Stanbery proved a loyal Johnson subordinate, even as Johnson lost political support during his longstanding fight with Congress over Reconstruction. He assisted in drafting Johnson's veto of the first Reconstruction Act. After Congress overrode Johnson's vetoes of the first and second Reconstruction Acts, Stanbery provided opinions containing narrow interpretations bolstering Johnson's position on the issue. In Johnson's view, the president had responsibility for Reconstruction, and he intended to return the former Confederate states to the Union and full Congressional representation as soon as possible, without guaranteeing the rights of the former slaves who had been freed during the war. Stanbery agreed, arguing that the federal government had no right to interfere with the states in their administration of their governments and legal systems. Congress determined to take control of Reconstruction, compel former Confederates to prove their loyalty before readmission to the Union, and protect the rights of African Americans. In the third Reconstruction Act, which Johnson and Stanbery opposed, Congress limited the president's authority with respect to post-war Reconstruction and became predominant in the process.
During his service as Attorney General, Stanbery successfully argued Ex parte Milligan, in which the United States Supreme Court held that military tribunals for civilian defendants were illegal in jurisdictions where the civilian criminal justice system was functioning. He also argued Mississippi v. Johnson (1867), which held that the separation of powers barred the Supreme Court from issuing an injunction against the President when he implemented Reconstruction by executive action, in effect leaving Reconstruction as a political matter to be decided between the president and Congress. In Georgia v. Stanton (1868), Stanbery successfully argued that the court did not have jurisdiction over the political question of Reconstruction, which again left the matter to the executive and legislative branches.
Andrew Johnson impeachment
When Congress moved to impeach Johnson as the result of the Reconstruction dispute, Stanbery resigned as attorney general on March 12, 1868 and joined his defense team. An illness limited Stanbery's participation in Johnson's trial, but he submitted several opinions and arguments in writing to aid Johnson's other attorneys. Much of his effort focused on ensuring that Johnson received due process, which had the effect of slowing the proceedings and making a conviction in the heat of the moment less likely. By the time Johnson was acquitted, Stanbery had rejoined the team, and he took part in several pro-Johnson celebrations.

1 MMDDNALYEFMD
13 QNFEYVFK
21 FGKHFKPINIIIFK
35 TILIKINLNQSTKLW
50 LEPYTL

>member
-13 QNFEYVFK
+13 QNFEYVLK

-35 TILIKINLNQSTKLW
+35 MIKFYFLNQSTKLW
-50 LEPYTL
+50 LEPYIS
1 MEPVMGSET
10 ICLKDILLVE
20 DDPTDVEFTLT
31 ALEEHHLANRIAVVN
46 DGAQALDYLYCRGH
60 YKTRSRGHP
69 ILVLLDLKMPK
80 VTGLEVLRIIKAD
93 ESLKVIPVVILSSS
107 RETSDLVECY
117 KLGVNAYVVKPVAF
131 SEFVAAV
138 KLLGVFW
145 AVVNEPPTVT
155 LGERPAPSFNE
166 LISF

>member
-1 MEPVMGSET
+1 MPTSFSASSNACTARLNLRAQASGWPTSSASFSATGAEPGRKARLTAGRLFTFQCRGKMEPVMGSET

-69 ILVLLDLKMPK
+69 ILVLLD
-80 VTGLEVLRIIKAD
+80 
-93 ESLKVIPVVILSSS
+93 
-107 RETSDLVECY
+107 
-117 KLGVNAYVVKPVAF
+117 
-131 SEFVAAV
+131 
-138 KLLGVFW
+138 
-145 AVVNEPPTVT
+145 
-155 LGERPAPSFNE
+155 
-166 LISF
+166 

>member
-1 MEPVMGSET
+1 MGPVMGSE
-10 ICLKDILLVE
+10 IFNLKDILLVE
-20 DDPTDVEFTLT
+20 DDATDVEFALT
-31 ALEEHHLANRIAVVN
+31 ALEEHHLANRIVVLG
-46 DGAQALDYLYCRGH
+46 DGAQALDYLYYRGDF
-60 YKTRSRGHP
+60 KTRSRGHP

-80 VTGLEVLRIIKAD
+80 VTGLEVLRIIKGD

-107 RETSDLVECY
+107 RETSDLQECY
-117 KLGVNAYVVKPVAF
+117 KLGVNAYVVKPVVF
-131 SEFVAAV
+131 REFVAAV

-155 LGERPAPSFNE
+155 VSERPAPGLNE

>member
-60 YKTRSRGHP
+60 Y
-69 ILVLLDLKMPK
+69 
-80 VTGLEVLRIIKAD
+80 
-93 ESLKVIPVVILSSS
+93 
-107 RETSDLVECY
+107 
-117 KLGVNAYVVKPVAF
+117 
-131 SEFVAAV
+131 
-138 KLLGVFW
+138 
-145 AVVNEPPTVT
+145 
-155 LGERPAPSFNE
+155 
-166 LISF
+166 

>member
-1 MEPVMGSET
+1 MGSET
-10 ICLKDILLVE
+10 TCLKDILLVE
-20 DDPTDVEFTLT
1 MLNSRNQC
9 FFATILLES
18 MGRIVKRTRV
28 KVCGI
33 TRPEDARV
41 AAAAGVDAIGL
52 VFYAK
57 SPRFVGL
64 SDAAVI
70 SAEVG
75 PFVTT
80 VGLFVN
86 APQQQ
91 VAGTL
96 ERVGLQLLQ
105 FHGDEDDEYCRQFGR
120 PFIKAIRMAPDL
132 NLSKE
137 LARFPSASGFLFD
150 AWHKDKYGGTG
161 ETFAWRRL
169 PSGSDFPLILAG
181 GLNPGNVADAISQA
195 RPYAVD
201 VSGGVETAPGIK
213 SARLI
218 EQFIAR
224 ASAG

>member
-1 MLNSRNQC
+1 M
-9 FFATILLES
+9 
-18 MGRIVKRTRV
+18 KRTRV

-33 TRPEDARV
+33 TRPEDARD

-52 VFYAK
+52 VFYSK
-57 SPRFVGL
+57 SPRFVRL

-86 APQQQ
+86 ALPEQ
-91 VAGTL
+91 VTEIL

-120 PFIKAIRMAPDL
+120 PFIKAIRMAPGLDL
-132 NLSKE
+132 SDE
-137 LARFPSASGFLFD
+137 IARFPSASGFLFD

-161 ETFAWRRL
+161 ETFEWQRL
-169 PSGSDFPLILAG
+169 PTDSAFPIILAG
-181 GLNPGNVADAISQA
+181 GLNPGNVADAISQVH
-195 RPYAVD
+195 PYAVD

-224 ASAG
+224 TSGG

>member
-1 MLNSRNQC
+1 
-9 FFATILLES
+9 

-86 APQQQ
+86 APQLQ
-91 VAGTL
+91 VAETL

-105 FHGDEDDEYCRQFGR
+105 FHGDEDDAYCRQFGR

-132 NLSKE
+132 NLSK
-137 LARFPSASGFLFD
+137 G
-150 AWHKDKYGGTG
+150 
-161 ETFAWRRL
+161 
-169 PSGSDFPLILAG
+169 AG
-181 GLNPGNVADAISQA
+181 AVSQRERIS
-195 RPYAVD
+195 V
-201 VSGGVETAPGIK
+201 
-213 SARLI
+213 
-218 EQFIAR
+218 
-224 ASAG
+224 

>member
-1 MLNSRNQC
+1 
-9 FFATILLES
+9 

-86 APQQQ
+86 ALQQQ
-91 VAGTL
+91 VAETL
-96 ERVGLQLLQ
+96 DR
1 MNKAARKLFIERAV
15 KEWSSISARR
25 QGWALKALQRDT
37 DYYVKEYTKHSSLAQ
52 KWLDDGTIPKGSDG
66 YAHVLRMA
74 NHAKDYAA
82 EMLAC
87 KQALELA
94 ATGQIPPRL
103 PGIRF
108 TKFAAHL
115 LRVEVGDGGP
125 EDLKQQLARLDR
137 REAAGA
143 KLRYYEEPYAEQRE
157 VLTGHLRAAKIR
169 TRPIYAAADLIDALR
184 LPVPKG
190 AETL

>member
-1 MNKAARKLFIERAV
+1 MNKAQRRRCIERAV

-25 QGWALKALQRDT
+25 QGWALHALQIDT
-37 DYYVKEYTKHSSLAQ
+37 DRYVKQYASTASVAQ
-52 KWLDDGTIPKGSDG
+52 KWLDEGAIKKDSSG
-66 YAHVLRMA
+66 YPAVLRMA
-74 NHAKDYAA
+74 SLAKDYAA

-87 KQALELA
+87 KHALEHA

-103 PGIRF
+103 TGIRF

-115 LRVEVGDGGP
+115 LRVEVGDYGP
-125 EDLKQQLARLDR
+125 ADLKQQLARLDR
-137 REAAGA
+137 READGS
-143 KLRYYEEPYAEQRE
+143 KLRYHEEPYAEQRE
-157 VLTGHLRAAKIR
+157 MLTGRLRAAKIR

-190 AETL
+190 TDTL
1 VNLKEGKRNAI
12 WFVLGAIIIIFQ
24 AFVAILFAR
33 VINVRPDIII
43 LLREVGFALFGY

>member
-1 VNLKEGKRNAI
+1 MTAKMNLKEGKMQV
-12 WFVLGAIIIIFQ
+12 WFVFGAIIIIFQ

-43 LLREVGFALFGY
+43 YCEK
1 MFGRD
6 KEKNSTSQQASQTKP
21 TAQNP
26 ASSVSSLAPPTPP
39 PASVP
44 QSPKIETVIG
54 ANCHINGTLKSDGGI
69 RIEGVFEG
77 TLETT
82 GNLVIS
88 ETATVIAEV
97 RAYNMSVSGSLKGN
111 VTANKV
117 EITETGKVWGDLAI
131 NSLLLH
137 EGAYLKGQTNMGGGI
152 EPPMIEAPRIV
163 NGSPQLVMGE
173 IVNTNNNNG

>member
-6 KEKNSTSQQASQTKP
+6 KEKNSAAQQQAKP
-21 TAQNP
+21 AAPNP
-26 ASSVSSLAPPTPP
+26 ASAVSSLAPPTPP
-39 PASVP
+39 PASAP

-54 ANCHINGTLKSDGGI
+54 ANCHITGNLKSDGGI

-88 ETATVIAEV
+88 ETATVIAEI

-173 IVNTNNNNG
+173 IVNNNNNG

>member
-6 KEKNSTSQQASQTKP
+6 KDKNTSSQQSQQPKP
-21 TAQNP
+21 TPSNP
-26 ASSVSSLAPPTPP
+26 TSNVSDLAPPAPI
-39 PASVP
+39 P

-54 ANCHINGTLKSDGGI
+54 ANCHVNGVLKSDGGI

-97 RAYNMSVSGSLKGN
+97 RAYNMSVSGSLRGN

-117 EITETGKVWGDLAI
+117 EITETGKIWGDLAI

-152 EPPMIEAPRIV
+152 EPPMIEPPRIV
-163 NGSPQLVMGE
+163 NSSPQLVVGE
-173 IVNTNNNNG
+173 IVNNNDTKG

Stanbery returned to the Cincinnati area, where he resumed practicing law and served as president of the city's bar association from 1873 to 1876. He wrote occasional articles on political and legal questions, and also delivered lectures and speeches. He was also a longtime member of St. Paul's Episcopal Church in Newport, Kentucky.
Retirement and death
In his later years, Stanbery's eyesight worsened as the result of cataracts, and his wife and he moved to New York City to seek treatment. He underwent surgery to remove the cataracts, but his eyesight continued to fail until he was blind for the last six months of his life. He continued to reside in New York City while seeking treatment, but died there on June 26, 1881 after bronchitis left him unable to breathe while on a carriage ride in Central Park. He was buried at Spring Grove Cemetery in Cincinnati.
Stanbery was married in 1829 to Frances E. Beecher of Lancaster, a daughter of Philemon Beecher. They had five children - Frances E., Henry, Philemon B., Louisa, and George - the last three of whom survived him. Frances Beecher Stanbery died in 1840, and in 1841 Stanbery married Cecilia Key Bond, a daughter of William Key Bond.
- Reed, George Irving, ed. (1897). Bench and Bar of Ohio. 1. Chicago, IL: Century Publishing and Engraving Company. pp. 84–87 – via Internet Archive.
- Lytle, James R. (1908). 20th Century History of Delaware County, Ohio and Representative Citizens. Chicago, IL: Biographical Publishing Company. p. 586 – via Internet Archive.
- McClelland, W. C. (1903). "A History of Literary Societies at Washington & Jefferson College". The Centennial Celebration of the Chartering of Jefferson College in 1802. Philadelphia: George H. Buchanan and Company. pp. 111–132.
- "Hon. Henry Stanbery Dead". The Cincinnati Enquirer. Cincinnati, OH. June 27, 1881. p. 4 – via Newspapers.com.
- Zuczek, Richard, ed. (2006). Encyclopedia of the Reconstruction Era. 2. Westport, CT: Greenwood Press. p. 599–600. ISBN 978-0-3133-3075-9 – via Google Books.
- Levy, Leonard W.; Karst, Kenneth L., eds. (2000). Encyclopedia Of American Constitution. 1. New York, NY: Macmillan Reference USA. pp. 1736, 2471. ISBN 978-0-02-864880-4 – via Internet Archive.
- "About Us: Past Presidents". cincybar.org. Cincinnati, OH: Cincinnati Bar Association. Retrieved August 3, 2019.
- "About Us: History". Stpaulsnewport.org. Newport, KY: St. Paul’s Episcopal Church. Retrieved August 3, 2019.
- "Obituary, Henry Stanbery". The New York Times. New York, NY. June 27, 1881. p. 5 – via Newspapers.com.
- Wilson, J. G.; Fiske, J., eds. (1900). . Appletons' Cyclopædia of American Biography. New York: D. Appleton.
- Henry Stanbery at Find a Grave
- Henry Stanbery Historic Marker in Campbell County, Kentucky